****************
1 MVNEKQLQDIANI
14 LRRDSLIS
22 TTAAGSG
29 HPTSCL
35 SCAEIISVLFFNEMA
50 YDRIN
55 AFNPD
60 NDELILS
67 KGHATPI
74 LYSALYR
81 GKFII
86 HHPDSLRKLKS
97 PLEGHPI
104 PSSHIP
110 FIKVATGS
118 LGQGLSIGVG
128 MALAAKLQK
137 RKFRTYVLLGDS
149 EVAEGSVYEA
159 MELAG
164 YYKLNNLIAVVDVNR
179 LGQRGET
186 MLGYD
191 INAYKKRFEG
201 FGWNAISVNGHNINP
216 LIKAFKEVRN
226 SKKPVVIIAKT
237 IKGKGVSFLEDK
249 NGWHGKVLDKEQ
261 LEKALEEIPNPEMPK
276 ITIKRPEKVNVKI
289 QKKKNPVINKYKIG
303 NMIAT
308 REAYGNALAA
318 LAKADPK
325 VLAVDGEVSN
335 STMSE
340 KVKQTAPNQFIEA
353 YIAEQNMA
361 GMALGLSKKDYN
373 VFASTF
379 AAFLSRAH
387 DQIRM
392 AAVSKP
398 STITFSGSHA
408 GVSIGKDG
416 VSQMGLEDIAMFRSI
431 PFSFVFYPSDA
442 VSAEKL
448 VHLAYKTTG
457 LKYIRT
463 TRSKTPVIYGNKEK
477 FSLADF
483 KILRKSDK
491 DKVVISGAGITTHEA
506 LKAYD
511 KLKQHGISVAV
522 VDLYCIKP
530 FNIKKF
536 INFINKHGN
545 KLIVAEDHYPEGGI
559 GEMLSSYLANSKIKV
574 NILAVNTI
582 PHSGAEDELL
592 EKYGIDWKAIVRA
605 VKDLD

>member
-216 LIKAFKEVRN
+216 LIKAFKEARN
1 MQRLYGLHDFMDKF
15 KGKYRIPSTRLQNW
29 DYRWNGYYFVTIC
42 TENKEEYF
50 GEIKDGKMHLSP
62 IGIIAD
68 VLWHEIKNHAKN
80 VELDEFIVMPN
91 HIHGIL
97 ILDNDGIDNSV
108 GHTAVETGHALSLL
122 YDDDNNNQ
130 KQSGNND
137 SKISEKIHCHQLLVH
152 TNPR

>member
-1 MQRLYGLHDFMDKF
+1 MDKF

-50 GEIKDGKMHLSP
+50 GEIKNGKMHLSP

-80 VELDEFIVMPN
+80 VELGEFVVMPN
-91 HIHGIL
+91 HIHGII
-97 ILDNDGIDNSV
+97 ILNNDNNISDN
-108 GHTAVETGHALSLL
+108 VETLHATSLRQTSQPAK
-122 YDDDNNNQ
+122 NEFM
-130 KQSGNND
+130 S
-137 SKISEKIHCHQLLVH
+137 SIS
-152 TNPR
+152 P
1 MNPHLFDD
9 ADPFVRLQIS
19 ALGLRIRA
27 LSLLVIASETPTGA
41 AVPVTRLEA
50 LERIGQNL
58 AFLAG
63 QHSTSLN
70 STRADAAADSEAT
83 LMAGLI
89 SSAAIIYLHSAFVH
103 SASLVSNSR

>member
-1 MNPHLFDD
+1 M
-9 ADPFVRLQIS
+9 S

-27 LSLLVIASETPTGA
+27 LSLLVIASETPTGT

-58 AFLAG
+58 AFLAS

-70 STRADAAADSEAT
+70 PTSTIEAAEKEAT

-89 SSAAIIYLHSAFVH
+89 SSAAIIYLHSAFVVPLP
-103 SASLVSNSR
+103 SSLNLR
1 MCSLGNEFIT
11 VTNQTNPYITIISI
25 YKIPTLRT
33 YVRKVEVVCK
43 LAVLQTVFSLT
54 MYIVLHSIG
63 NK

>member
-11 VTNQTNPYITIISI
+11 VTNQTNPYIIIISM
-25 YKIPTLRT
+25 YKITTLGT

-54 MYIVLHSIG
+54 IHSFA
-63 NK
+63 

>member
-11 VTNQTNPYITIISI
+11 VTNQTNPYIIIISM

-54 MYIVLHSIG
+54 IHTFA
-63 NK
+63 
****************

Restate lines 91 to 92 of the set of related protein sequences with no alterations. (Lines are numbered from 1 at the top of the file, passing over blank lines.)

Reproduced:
+80 VELGEFVVMPN
-91 HIHGIL